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{Fantasia 2020} La Dosis-Review- Dexter, Macbeth, And Single White Female Converge In A Satisfying Psychological Thriller

La Dosis is a confident retread of familiar genre tropes done competently with an unexpectedly complete ending.

La Dosis(The Dose) is the story of Marcos, a dedicated nurse in the ICU, and the smooth young nurse, Gabriel, who befriends him. Marcos is professional and responsible. He genuinely seems to care for the patients he treats and the hospital he works for. The compassionate man also happens to be an Angel of Death who euthanizes patients when they are beyond hope. He has a strict moral code that prevents killing anyone who isn’t near death. Marcos is tortured by his murders even as he considers them kindnesses. He is an antihero who has been made rather than born.

Gabriel is everything Marcos is not. He is young, attractive, outgoing, and unfettered by moral dilemmas. He kills whoever he wants whenever he wants and uses the hospital as a hunting ground. When Gabriel realizes he may have met a kindred spirit, the two men engage in a taut cat and mouse game.

The Argentinian film from writer/director Martin Kraut is a slow burn. Content to entertain more with tension and subterfuge than gore, this is a thriller that assertively holds it’s rhythm. Similar to the ebbs and flows of a hospital itself most of the film is plodding and thoughtful. It builds anxiety layer by layer until in the final act Gabriel and all his insanity is revealed. For lovers of a good paranoia-driven drama, this is ideal.

The film succeeds because of the comparison between the two men. Marcos has seen a lot in the ICU over the many years he has worked there. He has seen suffering, sadness, and death. It shaped who he became even as he grapples with the decisions he makes. Marcos is a disciplined man who saves his money, lives on a strict budget, and eats the same thing every day. The repeated use of canned peas is oddly disturbing, and just one of Kraut’s surprising choices. Gabriel, in contrast, kills for sport. He is charismatic, spontaneous, and selfish. For him killing is about power and boredom more than anything.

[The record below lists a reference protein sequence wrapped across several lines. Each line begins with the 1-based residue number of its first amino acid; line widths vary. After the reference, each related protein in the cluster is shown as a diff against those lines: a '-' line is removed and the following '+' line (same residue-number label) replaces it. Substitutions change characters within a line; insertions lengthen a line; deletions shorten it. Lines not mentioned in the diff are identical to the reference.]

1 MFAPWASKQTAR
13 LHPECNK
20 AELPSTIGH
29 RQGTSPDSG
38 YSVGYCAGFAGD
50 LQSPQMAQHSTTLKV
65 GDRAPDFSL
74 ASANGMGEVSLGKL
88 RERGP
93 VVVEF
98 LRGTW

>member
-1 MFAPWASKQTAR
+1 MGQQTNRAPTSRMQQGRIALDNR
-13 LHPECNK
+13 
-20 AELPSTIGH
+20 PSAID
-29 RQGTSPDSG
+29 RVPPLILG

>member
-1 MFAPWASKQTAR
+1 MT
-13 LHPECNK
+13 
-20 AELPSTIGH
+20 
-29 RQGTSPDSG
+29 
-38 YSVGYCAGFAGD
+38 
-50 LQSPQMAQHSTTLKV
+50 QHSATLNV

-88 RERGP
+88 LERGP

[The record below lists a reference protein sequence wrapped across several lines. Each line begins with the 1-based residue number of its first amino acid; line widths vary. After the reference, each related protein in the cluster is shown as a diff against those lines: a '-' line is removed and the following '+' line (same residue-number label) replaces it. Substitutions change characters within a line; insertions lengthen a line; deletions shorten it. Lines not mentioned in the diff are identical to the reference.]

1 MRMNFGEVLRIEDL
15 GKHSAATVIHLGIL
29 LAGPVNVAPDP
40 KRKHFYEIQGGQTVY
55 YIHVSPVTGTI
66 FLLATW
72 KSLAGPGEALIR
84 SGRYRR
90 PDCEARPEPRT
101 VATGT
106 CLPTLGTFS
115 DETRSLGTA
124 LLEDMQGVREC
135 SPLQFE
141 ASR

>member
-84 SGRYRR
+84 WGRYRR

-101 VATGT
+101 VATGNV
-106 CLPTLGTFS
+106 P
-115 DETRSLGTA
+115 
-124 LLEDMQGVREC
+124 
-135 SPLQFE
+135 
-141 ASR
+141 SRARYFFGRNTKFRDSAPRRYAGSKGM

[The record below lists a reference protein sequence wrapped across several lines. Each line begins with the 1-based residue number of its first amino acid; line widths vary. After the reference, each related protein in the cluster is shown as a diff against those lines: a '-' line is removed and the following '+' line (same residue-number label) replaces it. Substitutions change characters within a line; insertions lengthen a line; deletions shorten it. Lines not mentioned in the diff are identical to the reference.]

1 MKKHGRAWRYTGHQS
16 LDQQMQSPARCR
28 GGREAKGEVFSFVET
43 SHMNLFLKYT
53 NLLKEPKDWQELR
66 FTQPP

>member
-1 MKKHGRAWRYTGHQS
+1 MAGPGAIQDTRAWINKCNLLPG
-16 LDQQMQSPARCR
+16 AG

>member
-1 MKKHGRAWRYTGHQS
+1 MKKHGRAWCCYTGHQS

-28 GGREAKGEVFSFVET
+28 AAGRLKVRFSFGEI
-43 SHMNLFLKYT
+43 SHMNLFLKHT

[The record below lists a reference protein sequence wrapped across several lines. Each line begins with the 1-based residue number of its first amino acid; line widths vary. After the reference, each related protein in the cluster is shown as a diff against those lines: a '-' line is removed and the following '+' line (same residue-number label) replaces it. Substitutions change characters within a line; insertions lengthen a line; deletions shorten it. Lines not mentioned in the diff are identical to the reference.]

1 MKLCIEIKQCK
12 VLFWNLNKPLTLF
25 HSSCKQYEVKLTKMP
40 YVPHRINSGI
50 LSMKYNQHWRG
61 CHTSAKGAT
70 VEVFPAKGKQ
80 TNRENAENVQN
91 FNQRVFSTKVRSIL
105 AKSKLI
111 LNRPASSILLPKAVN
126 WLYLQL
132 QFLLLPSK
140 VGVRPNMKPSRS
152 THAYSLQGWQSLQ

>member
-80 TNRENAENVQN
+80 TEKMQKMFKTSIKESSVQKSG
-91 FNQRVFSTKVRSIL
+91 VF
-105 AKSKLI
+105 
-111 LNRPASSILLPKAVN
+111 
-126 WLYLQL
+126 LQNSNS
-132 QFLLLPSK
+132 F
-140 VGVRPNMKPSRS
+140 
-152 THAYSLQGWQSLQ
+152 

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Carlos Portaluppi(Marcos) is understated in his performance. Both his predilection to kill people and his reaction to the unfolding craziness from Gabriel is shaded in subtely. He is written well by Kraut and acted even better by Portaluppi, who applies a less is more approach that reads believably. Even when he can’t ignore what Gabriel is anymore, Marcos is still nonplussed. He doesn’t overreact, and Portaluppi does not overact as would often be the inclination.

That allows the more flamboyant performance of Ignacio Rogers(Gabriel) to skew kooky rather than cartoonish. Rogers does a great job playing the jester to Portaluppi’s straight man. He is impishly bad, clear through to the end. As most sociopaths are, he is likable and reasonable-sounding even when he is suggesting outlandish things. Those choices keep the film fresh as opposed to a rehashing of Swimfan and a host of other similar movies.

Courtesy of Alina Films

Cinematography by Gustavo Biazzi is successful in capturing the grime and sterility of a worn-out hospital. Interesting shot framing, especially of the beginning sequence foreshadows what is to come. Who is an Angel of Mercy and who is the Angel of Death are asked later. It is up to the viewer to decide if there is any difference.

La Dosis is a quirky film that speaks volumes in between the blips and beeps of hospital equipment. A heady mix of psychosexual tension and flat out sociopathic charm, this is the type of movie that demands contemplation. What is mercy, and does it justify murder? Do we ask too much of our healthcare workers, who, during the pandemic especially put their lives on the line? What do monsters look like? The ending is unexpected without being a ridiculous gotcha, and Kraut assuredly delivers a complete story.

La Dosis is available on-demand beginning August 20th, 2020, during Fantasia International Film Festival 2020. Tickets are available here. Follow all our ongoing Fantasia 2020 coverage here.